In May 1951 the New Town Water and Sewer Utility Co. came into existence after much time, travel and effort by a committee of the Relocation Co.  It was through the work of this group that a loan of $550,000 was obtained through the Reconstruction Finance Corporation.  A third town, Elbowoods, had to move before the dam was completed.  Elbowoods was the headquarters for the Bureau of Indian Affairs and the business offices of the Fort Berthold Reservation.  It had a large school and two missionary churches, the Catholic and the Congregational.  Officials of the Bureau of Indian Affairs and other government personnel met with representatives of the New Town group to discuss the possibility of locating in New Town.  Both groups felt it would be an advantage for Elbowoods to move to New Town.  In February 1952, the Fort Berthold Agency announced it was moving its headquarters to New Town.  One little building, located on Main Street, was New Town on January 1, 1951.  Construction of homes and businesses began later that year.  Many homes and businesses were moved from Van Hook and Sanish and it was common sight to see a large building moving down the highway into town.  Peter Brehm moved the first house into town and Nora Lenartz built the first home.  Stockman's Bar, owned by Mabel and Joe Fitzpatrick, and was the first business, followed very quickly by Stephens Lumber Co.

In November 1952, seventy-four voters went to the polls to elect the first city officials of New Town.  On January 1, 1953, the post office was established in the former office of the Relocation Co.  Hulbert Olson of Van Hook was the first postmaster.  Businesses were moved from Van Hook and Sanish and soon the people left in the towns had to go to New Town for groceries and supplies.  The towns were officially dissolved as of April 30, 1953, and July 1, 1953 was the deadline given the residents to be moved out of their respective towns.  In the fall of 1953, school opened for New Town students.  Grades 1, 2, 4 and 5 were in the Community Hall.  Grade 3 in a rural schoolhouse moved near the hall.  Grades 6 through 12 had classes in the school building at Sanish.  Families provided their own transportation.  The new school was ready in September 1954, and dedicated April 15, 1955.  Enrollment was 432.  The first scheduled train arrived at New Town September 22, 1953.  School was dismissed at noon that day in order that everyone could join in the celebration.  Senator Young drove the traditional golden spike to mark the completion of the railroad.  By 1955 the town had grown to about 1,400 residents.  The discovery of oil in our part of the state led to the development of oil fields in our vicinity.  This brought many people into the community.  Work on the new bridge, roads, and construction in the town with the drilling for oil made jobs plentiful.  A major improvement to New Town during this period was the paving of the streets.  This paving was a mixture of soil-cement for which the city had bonded itself for $138,000.  The new bridge across the reservoir was completed and opened for travel in October 1955.  It was named Four Bears after two great Indian chiefs, a Mandan and a Hidatsa, who bore the same name.  Immediately following the dedication of the new bridge,  the dismantling of the old Verendrye Bridge at Sanish was began.  Elbowoods brought us Dr. Wilson, who later opened his own office, and still later set up the Health Center in a building provided by the community from sale of stock.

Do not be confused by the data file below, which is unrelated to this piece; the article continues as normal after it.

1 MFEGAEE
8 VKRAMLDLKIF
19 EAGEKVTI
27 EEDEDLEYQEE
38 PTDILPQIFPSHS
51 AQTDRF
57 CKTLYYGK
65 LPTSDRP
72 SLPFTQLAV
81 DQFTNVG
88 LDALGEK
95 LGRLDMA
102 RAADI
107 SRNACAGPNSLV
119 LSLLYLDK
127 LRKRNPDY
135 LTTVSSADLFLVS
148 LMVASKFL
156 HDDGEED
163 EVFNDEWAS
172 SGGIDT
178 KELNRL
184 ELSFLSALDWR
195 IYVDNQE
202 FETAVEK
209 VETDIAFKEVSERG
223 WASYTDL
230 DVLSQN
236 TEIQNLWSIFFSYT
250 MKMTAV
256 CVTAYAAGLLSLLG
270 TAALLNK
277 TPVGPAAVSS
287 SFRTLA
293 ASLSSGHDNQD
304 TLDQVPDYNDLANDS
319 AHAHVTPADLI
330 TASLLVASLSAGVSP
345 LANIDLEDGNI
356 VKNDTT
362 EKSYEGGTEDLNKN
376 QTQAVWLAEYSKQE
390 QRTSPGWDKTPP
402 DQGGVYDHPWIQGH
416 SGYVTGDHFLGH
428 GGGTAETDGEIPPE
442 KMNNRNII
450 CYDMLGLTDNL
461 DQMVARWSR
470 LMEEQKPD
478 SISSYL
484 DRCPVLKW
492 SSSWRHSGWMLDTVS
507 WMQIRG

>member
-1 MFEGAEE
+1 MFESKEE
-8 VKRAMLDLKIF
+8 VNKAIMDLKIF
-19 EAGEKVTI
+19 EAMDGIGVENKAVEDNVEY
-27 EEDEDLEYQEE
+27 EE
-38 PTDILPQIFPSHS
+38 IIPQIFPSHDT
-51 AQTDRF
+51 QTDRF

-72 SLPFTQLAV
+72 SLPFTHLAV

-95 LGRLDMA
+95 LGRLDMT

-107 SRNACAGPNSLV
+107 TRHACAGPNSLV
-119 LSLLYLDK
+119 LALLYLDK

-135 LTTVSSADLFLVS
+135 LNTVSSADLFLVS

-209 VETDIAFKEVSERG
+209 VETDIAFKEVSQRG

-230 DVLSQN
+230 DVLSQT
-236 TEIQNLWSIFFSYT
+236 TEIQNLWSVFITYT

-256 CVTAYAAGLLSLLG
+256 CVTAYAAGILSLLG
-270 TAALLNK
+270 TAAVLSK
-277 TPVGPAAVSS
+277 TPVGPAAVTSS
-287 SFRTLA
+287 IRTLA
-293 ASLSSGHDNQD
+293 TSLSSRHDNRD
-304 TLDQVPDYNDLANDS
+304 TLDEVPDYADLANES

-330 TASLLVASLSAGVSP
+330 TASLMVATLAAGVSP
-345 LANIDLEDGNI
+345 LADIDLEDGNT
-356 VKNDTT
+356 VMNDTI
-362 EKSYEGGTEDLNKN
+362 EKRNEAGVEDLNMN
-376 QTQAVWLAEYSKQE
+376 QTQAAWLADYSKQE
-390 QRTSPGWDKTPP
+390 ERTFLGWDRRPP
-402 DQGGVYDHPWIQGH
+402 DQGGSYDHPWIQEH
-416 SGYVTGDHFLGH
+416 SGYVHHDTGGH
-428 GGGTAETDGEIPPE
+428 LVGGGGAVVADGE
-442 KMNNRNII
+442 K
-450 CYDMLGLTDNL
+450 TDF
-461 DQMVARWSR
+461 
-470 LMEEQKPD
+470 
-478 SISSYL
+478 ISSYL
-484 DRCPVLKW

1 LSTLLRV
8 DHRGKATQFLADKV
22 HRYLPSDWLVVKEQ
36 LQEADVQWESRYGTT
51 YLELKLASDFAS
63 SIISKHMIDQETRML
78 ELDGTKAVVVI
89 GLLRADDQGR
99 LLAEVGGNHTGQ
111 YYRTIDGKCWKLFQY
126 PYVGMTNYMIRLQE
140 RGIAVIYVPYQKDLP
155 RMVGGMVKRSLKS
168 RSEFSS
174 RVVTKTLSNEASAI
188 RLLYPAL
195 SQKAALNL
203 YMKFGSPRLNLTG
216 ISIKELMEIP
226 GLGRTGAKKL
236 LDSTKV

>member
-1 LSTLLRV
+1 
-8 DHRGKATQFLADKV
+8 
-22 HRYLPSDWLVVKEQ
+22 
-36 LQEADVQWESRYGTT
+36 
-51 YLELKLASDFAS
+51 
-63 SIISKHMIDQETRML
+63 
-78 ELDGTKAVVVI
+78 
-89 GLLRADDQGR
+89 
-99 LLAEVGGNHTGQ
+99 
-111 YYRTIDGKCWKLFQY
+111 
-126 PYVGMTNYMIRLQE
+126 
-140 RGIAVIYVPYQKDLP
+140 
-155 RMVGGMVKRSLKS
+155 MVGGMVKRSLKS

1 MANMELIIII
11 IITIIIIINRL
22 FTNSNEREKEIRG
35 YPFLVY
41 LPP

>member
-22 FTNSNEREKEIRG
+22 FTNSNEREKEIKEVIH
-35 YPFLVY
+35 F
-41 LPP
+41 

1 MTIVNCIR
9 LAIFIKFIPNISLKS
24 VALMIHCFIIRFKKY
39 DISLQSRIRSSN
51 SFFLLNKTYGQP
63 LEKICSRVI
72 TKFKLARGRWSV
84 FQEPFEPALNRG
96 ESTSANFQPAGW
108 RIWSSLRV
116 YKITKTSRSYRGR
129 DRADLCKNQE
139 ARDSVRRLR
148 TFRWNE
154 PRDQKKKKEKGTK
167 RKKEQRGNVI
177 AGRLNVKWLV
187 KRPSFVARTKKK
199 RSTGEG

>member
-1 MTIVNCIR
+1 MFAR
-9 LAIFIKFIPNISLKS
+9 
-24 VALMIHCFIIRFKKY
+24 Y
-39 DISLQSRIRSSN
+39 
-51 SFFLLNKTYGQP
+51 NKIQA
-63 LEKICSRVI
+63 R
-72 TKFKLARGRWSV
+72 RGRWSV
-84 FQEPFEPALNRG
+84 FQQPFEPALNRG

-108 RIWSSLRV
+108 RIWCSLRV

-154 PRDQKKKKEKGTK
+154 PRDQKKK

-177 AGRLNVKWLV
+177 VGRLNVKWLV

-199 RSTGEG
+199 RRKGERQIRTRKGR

Our city is located on State Highway 23 at the crossing of Lake Sakakawea by the Four Bears Bridge.  We boast of having a recreation area for summer and winter fishing, boating, water skiing, and ice for snowmobiling and skating in winter.  Summers offers trails for horseback riding, motorcycling, and hiking.  There are cottage sites, camping facilities, a swimming pool, kiddies' playground, and a scenic nine-hole golf course--all within a three mile radius.  Fishing here is mainly walleye and northern pike.  There are pictures of many large fish caught in Lake Sakakawea.  In the fall there is hunting of antelope and deer, grouse, partridge, pheasant, ducks, and geese.  The businessmen, individuals, club--commercial, social, and service-- churches, and schools of the area have worked hard for many years in arranging for the accomplishments of our community and many tasks go without mention. 

The above article was taken from the book "NEW TOWN 1951-1976, written by James Mcmaster, editor of the New Town News in 1976.


  Site Map